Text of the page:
CORDIS at the European Robotics Forum… or ‘robots here, robots there, robots absolutely everywhere!’
CORDIS had the great pleasure to be present at the European Robotics Forum, Europe’s largest event dedicated to the European robotics industry, that took place in Bucharest, Romania, from 20 to 22 March. We met many fascinating robots and the brilliant and talented minds behind them in an event which saw the Romanian capital truly become ‘the European capital of robotics.’
FOOD AND NATURAL RESOURCES
The special feature of March’s edition of the CORDIS Research*eu magazine focused on innovative EU-funded research in the field of robotics and in its opening editorial, we shamelessly promoted the (then) upcoming European Robotics Forum that is organised annually by euRobotics, SPARC (The Partnership for Robotics in Europe) and the European Commission.
Why did we do this? Not just because our request to attend was graciously accepted by the organisers but because, in the words of Lucilla Sioli, Director of ‘Artificial Intelligence and Digital Industry’ at the Commission’s DG CONNECT: “[The] European Robotics Forum truly is THE annual event for robotics in Europe, gathering a vibrant community, with more than 800 participants from Robotics and neighbouring communities… offering a unique opportunity for academia and industry to discuss and boost together science and innovation.”
CORDIS really saw this to be the case throughout the two and a half days we were in attendance, with a fantastic exhibition that allowed us to get up close and personal with some rather remarkable robots that are at the cutting edge of innovation, as well as attend some of around 50 workshops that intensively discussed the future of robotics and artificial intelligence (AI) in Europe.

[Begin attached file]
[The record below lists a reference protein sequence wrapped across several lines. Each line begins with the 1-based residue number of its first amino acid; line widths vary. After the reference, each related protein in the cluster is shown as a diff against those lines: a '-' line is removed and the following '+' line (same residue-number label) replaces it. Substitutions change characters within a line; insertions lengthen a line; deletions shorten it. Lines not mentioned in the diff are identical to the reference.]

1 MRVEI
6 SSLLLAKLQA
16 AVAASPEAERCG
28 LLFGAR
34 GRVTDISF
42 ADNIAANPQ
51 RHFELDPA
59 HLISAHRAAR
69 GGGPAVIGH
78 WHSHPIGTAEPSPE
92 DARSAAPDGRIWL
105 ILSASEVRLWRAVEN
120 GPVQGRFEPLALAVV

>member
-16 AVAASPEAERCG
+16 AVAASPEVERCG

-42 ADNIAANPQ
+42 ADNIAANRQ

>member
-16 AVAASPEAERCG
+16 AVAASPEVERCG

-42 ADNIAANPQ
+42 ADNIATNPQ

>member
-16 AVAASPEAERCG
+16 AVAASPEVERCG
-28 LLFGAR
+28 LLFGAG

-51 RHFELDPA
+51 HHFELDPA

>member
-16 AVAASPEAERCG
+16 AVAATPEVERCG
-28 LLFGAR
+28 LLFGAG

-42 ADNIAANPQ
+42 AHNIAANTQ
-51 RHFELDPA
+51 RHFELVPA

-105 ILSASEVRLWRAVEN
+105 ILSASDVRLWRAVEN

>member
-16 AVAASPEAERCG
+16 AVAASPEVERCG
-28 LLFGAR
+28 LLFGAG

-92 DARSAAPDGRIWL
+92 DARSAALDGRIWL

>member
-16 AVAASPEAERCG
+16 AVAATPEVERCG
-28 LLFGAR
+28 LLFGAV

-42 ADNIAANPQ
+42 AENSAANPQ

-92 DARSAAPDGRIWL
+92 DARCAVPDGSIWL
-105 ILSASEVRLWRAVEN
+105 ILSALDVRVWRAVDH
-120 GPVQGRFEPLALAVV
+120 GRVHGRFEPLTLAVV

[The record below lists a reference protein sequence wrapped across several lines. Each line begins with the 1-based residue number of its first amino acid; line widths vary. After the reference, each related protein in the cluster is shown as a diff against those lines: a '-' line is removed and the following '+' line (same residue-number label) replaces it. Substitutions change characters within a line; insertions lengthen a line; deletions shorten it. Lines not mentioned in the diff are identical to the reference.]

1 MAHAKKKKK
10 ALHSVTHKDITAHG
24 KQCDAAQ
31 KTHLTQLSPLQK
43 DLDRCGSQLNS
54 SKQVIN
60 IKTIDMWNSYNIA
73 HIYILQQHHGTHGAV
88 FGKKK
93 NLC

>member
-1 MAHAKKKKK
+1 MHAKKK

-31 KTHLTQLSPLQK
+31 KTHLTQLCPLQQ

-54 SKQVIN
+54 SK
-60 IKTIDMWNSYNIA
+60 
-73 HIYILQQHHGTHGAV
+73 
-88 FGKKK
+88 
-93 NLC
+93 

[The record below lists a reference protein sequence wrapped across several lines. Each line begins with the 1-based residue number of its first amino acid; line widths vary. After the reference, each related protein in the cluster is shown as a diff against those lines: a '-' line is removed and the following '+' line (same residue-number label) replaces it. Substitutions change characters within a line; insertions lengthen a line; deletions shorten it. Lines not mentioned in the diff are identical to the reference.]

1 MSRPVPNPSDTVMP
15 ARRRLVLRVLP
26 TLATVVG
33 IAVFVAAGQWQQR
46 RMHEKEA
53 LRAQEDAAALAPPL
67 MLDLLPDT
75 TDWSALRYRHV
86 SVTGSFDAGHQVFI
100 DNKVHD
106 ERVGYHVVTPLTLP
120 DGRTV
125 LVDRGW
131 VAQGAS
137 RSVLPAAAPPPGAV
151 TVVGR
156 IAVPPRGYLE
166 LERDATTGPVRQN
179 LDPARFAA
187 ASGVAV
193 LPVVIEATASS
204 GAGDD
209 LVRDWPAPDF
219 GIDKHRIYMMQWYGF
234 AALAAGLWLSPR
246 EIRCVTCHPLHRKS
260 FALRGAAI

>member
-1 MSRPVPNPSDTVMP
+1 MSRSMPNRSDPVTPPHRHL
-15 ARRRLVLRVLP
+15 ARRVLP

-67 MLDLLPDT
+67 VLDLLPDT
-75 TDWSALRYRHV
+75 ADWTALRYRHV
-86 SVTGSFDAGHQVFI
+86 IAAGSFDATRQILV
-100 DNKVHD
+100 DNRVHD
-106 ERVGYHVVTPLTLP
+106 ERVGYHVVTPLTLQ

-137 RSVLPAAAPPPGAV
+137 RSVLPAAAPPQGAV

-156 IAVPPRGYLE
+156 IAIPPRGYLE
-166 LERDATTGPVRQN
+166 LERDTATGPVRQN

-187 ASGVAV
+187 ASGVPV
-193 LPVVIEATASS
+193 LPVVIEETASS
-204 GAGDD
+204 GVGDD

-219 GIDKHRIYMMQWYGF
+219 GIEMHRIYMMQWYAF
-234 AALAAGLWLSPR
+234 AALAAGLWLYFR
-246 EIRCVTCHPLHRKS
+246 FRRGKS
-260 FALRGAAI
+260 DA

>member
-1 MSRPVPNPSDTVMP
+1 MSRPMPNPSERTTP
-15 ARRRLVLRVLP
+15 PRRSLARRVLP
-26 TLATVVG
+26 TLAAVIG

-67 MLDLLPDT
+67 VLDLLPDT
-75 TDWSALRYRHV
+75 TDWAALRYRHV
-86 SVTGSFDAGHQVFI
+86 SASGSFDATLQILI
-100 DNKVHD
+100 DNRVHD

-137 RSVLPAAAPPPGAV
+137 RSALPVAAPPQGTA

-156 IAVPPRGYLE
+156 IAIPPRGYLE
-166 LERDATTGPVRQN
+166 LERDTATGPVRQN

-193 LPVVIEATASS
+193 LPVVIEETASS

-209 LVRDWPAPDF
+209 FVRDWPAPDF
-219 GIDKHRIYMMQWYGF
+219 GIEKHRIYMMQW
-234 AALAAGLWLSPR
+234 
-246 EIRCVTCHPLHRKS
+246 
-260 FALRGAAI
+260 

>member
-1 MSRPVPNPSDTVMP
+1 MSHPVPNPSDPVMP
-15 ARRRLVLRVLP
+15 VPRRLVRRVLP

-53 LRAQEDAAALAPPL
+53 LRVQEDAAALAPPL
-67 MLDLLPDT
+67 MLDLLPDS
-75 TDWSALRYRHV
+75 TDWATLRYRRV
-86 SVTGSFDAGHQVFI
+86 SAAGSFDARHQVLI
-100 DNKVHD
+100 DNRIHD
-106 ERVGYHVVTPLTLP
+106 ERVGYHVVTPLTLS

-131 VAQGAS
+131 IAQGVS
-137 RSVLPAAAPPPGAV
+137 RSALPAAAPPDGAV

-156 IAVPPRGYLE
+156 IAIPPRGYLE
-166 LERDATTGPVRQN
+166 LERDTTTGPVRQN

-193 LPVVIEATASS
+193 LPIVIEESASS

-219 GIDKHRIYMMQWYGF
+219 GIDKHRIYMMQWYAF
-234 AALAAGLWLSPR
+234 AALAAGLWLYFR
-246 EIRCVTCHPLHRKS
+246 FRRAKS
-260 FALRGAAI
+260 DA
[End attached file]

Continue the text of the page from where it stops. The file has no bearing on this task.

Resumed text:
During the forum’s opening ceremony, we heard from some of the key policymakers in this diverse and exciting field. Alexandru Petrescu, Romania’s Minister for Communications opened our eyes by stating that six out of 10 companies in the EU do not currently use advanced technologies such as robotics and AI but that this would change – AI, for example, will be a top EU priority for the period 2021-27. Romania currently holds the rotating presidency of the Council of the European Union.
From the Commission side, Mrs Sioli and her colleague, Peter Droell, Director of Industrial Technologies at DG Research & Innovation, also gave some insights about the priority of robotics and closely related fields in the next framework programme for research and innovation programme, Horizon Europe. Suffice to say, expect innovative robotics and AI research to be popping up in all corners of the new programme, such as in healthcare and automated driving.
By walking through the exhibition and meeting the robots ourselves, we saw that in more and more sectors of society and the economy, robots really are beginning to make their mark – to quote Mr Petrescu, “robotics is becoming mainstream.”
In particular, we met representatives of several EU-funded robotics-focused projects, as well as representatives for individual companies and academic institutes that have or are currently members of EU-funded projects. Over the next few days, we’ll be publishing on the CORDIS website a couple more detailed articles that will focus specifically on some of the great EU-funded and supported innovations that we had the pleasure to interact with during the forum.
In the meantime, we’d like to again thank the organisers for letting us tag along and maybe we’ll see you in Malaga for the 2020 edition?